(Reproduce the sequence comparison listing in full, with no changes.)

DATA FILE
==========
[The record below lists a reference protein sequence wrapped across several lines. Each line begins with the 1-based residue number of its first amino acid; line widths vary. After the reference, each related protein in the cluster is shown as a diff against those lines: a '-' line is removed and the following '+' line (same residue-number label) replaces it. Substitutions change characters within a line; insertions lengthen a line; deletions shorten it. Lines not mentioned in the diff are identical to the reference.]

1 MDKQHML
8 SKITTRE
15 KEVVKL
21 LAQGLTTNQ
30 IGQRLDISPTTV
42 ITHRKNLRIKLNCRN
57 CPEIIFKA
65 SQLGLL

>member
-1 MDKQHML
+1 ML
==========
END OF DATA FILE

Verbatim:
[The record below lists a reference protein sequence wrapped across several lines. Each line begins with the 1-based residue number of its first amino acid; line widths vary. After the reference, each related protein in the cluster is shown as a diff against those lines: a '-' line is removed and the following '+' line (same residue-number label) replaces it. Substitutions change characters within a line; insertions lengthen a line; deletions shorten it. Lines not mentioned in the diff are identical to the reference.]

1 MDKQHML
8 SKITTRE
15 KEVVKL
21 LAQGLTTNQ
30 IGQRLDISPTTV
42 ITHRKNLRIKLNCRN
57 CPEIIFKA
65 SQLGLL

>member
-1 MDKQHML
+1 ML